Carl Allison explains how next-generation coatings can meet the challenges of the oil and gas industry
The extreme conditions and harsh environments associated with petrochemical plants and equipment mean that protection from factors such as corrosion (especially in salt water environments), heat, ultraviolet light, harsh chemicals and wear is essential.
Many items, such as fasteners, valves, seals, gaskets, risers, and fittings, require professional coatings, widely known as PTFE (polytetrafluoroethylene). Essentially, these high-performance coatings combine two plastics—fluoropolymers (the lowest coefficient of friction of any known solid) and high-temperature organic polymers. Together, they provide products with highly versatile characteristics, including improved corrosion resistance, reduced torque, and elimination of wear (damage caused by two surfaces sliding against each other).
Most parts and machinery operating under pressure require some form of dry lubrication. Whether it is low contact pressure applications (such as bearings and actuators) or extreme loads (such as valve springs, seal rings, and downhole tools), professional coating systems have been proven to extend component life and improve performance.
An additional benefit is that the PTFE coating is available in a variety of colors to help identify the product.
Professional coating systems also play a vital role in mold production, providing a wide range of mold release coatings to cover most molding applications. In addition to applying coatings on new molds, you can also remove old coatings, prepare and recoat old molds—thus extending the life of the mold. The advantage of the release coating used for this application is that it eliminates other manually applied release agents (such as spraying and brushing) and generally improves process efficiency.
Other applications require certain pipes or pipe fittings and components used in petroleum exploration to be immersed or coated in thermoplastic materials. In this environment, the advantage of thermoplastic solutions is that the coating has excellent corrosion resistance, chemical resistance, flame retardancy and low smoke and low smoke characteristics. The unique properties of thermoplastic materials provide manufacturers with the opportunity to use coating materials in subsequent operations. There are several applications where the applied coating is reheated during the production process, and adhesives are used to securely attach other materials and components to the original coated item. This is especially common for filters and membranes.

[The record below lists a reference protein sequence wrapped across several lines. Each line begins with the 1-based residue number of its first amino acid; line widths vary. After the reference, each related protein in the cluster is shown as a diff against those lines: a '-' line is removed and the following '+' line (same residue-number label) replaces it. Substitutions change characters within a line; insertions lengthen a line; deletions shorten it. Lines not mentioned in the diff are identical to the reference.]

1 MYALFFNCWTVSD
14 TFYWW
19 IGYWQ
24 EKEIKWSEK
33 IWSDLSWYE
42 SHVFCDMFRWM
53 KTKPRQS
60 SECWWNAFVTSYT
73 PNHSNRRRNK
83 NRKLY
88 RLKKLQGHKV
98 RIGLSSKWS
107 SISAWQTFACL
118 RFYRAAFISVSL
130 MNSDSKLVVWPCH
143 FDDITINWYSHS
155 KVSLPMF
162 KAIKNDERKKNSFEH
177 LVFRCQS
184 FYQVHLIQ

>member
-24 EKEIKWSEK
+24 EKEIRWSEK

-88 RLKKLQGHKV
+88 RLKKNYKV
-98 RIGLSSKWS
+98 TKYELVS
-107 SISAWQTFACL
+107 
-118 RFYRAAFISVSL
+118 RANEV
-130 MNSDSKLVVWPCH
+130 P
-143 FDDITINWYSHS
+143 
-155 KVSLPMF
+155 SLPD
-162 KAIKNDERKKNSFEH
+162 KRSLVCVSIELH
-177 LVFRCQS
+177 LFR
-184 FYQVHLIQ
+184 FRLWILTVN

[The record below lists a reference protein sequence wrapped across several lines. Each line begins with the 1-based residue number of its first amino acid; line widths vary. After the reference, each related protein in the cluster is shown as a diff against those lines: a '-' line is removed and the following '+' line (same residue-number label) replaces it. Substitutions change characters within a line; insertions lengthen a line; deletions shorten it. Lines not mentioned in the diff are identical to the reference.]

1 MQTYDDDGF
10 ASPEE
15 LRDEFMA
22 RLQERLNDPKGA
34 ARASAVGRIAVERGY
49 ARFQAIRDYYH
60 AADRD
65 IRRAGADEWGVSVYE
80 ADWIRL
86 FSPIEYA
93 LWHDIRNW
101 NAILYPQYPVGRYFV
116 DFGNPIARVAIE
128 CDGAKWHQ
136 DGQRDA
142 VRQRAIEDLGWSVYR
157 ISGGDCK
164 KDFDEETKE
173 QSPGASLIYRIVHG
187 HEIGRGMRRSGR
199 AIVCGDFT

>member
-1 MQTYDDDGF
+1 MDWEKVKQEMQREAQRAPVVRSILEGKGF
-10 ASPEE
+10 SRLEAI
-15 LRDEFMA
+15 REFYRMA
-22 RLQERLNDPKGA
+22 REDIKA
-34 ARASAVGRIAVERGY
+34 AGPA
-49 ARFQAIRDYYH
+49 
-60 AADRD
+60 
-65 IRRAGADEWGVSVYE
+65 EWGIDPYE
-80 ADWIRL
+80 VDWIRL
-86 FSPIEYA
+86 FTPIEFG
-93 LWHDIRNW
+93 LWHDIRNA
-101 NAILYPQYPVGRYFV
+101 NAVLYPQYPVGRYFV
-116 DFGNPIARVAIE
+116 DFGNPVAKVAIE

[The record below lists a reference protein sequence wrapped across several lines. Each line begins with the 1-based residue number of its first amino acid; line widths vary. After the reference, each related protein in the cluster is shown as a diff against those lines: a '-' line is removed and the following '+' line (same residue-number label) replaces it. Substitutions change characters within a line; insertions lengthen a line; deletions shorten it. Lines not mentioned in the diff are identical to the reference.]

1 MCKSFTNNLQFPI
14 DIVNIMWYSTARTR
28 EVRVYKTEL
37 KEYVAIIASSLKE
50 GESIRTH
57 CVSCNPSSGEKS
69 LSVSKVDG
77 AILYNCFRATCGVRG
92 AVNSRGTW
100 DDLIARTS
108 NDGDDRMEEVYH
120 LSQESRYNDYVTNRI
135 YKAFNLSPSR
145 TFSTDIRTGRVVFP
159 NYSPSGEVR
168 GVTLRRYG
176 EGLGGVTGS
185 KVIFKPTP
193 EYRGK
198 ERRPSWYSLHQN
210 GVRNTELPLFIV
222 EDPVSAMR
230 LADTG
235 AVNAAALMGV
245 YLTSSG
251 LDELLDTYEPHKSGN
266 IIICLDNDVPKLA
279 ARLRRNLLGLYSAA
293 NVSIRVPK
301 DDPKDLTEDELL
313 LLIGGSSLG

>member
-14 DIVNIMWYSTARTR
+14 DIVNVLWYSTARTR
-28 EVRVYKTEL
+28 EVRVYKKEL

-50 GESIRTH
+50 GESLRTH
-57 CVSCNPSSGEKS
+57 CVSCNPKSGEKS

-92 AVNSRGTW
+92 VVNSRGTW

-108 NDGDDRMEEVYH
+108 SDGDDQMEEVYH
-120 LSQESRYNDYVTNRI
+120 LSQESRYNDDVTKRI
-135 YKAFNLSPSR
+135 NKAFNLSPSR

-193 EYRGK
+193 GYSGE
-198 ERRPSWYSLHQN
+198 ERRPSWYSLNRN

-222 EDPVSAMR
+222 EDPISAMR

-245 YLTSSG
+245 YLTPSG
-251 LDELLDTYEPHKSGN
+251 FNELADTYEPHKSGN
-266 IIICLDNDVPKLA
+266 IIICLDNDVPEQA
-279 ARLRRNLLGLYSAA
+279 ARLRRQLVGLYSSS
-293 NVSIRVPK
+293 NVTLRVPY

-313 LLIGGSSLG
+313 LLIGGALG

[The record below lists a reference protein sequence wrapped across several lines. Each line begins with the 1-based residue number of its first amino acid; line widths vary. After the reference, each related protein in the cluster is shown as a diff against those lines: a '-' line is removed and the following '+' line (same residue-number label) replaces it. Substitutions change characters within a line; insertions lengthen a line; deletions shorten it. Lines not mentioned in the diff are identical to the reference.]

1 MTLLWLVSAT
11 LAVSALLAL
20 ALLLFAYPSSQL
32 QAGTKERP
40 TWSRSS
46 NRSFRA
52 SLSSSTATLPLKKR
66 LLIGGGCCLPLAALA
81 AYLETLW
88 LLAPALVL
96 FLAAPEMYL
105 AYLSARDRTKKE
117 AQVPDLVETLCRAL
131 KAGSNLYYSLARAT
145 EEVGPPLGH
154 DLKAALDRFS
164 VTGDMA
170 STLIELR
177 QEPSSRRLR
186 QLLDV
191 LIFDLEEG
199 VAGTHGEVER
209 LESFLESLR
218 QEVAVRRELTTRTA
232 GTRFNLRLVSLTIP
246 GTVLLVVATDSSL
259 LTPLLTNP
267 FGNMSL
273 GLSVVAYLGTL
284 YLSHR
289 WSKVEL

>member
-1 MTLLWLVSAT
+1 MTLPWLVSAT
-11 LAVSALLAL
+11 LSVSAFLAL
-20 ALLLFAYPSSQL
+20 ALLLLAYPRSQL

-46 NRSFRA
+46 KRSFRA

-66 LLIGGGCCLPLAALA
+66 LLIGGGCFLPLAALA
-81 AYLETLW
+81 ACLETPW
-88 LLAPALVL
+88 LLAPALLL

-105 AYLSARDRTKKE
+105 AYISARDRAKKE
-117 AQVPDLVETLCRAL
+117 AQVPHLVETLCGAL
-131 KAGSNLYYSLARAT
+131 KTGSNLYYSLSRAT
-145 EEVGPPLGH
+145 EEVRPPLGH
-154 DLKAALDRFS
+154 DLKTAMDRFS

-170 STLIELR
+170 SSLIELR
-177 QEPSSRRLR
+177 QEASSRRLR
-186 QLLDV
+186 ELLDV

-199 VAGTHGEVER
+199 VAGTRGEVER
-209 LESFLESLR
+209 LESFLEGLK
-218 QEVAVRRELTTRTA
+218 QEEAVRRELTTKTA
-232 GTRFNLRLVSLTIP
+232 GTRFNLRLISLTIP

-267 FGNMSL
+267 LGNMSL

Plastic Coatings Limited uses many PTFE products specially designed for the petrochemical industry, and these products have a good record of success in this field. These roughly cover three main categories: extreme performance coatings; lubricating and mold release coatings; and wear and chemical resistant coatings.
Extreme performance coatings are already very mature in the industrial coatings market. Although these products are lubricants in nature, a wide range of additional features make them ideal for applications in chemical and corrosive environments, high temperatures, or where components may be subjected to heavy loads.
By changing the chemical composition, manufacturers have been able to develop economical solutions to accommodate a wide range of applications ranging from PTFE lubrication and FEP (fluorinated ethylene propylene) lubrication to molybdenum disulfide applications requiring low friction and high pressure applications.
In order to meet the common challenges faced by most of the equipment in the field, the scientists have combined the advantages of two high-efficiency polymers; polyphenylene sulfide (PPS) and PTFE. PPS provides chemical resistance at high temperatures, excellent adhesion and abrasion resistance, while PTFE has non-wetting properties and broad chemical resistance. Together, they can form coatings that are resistant to most acids and alkalis, and are almost completely immune to solvents up to 205°C.
Developed to extend the life of large fasteners and related equipment, these tough coatings-some of which are called "barrier" coatings-protect components from chemical and mechanical damage. Key features include good salt spray resistance, excellent acid rain resistance, and protection from chemical exposure when high pH is a factor.
Static electricity is also a common challenge in the oil and gas industry, and heavy-duty coatings have been specially developed to solve this problem by modifying the basic formula. Therefore, it is now possible to protect the components in a way that helps dissipate static electricity.
Other heavy-duty variants can be used to reduce friction, increase tightening torque, and lubricate parts that need to operate under extreme pressure. For example, Xylan 1425 can provide long-lasting lubrication to the bearing surface and can withstand pressures up to 150,000 psi. Although traditional "molybdenum" grease tends to be washed away, this water-based/VOC compatible product combines PTFE and MoS2 to create a dual lubrication system.
All in all, there is a product that can meet almost all types of components that require protection or lubrication, and the coating industry is constantly developing new solutions to meet the changing needs of the petrochemical industry.
Carl Allison is General Manager of Plastic Coatings Ltd-Commercial
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